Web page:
It is not surprising that ancient Egypt has presented us with very many unanswered questions, some of which have been compiled, posted on Wikipedia but subsequently removed(g).
Many writers have remarked how all aspects of ancient Egyptian culture seem to have arrived fully developed, in fact later dynasties did not surpass some of the achievements of the earlier ones. The conclusion of some is that the fully matured civilisation of the early Egyptians was in fact a legacy from elsewhere.
Sanchuniathon refers to the original kings of Egypt calling them ‘Aleteans’. Albert Slosman claims that survivors from Atlantis had migrated to Egypt. The archaeologist, Marcelle Weissen-Szumianska, in a 1965 book, Origines Atlantiques des Anciens Egyptiens , maintained that the pre-pharaonic Egyptians originated in Atlantis, which had been situated in Morocco! Others suggest that Egypt was an Atlantean colony. The idea was brought to a ridiculous level by Augustus Le Plongeon who claimed that Egypt was a Mayan colony!
A more grounded study by Alapan Roy Chowdhury investigates the claim put forward by some researchers that there are remarkable similarities between the cultures of ancient India and Egypt. “Was there a real connection or are these similarities only coincidences?”(j)
Robert Schoch has controversially dated the construction of the Sphinx to between 7000-5000 BC, while the megalithic structures at Nabta Playa suggest a sophisticated culture in that region around 5000 BC. Even if both these early dates are correct they are still over four and a half millennia short of Plato’s date. These most likely explanation is that Plato’s number of 9,000 years before Solon is incorrect as 9000 is too neat and may have been a siglum used to express a large but uncertain number or is an exaggeration just as today we speak of having ‘a million and one things to do’.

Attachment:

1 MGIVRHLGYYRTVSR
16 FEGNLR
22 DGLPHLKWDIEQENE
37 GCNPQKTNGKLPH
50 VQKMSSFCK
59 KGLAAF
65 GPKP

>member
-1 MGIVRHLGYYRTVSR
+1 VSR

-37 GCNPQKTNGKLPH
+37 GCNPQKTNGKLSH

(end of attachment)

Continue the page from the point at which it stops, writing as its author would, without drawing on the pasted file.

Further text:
In 1897, a Russian scientist, A.N. Karnozhitsky was probably the earliest commentator to propose a close link between Egypt and Atlantis, placing the Pillars of Heracles near Sais and located Atlantis itself not far from the western mouth of the Nile.
Some years ago, Egypt was again been proposed as the original Atlantis, in a still (Mar. 2017) unpublished book, The Joshua Crossing, by N. R. James. However, 2006 did see a paper presented by Professor Hossam Aboulfotouh of Minia University, Egypt, placed Atlantis in the Nile Delta. The following year R. McQuillen also offered an Egyptian location for Atlantis, placing it at Pharos near Alexandria.
>More recently (March 2021), Diego Ratti, published Atletenu , in which he placed Atlantis in Egypt, with its capital located at Avaris, better know before now as the capital of the Hyksos. He questions a number of the English translations of the Greek text, offering his own where ‘appropriate’. The book is carefully constructed and well illustrated, but, although he appears to match a number of Plato’s Atlantis details with the Nile Delta, there was not enough to convince me.<
A novel idea has been put forward by Mary Whispering Wind(b), who bravely offers the idea that the Atlantean province of Egypt was in fact, Colchis, situated on the east coast of the Black Sea! She bases her claim on an interpretation of Herodotus (Book II.104/5) who was commenting on circumcision being only practiced by Egyptians, Ethiopians and Colchians, in my mind, stretching what Herodotus said beyond the acceptable.
An even more radical suggestion was made by Reinoud M. de Jong in a 2009 paper(f) where he boldly claimed “that during the whole period of the (Michigan) copper trade, America was part of the Egyptian Empire” and during the Old Kingdom “this huge empire was known as Atlantis”!
One blogger, from California, has gone so far as to suggest that the ‘Egypt’ which Solon visited was on the shores of the Sea of Marmara!(e)
(a) See Archive 2136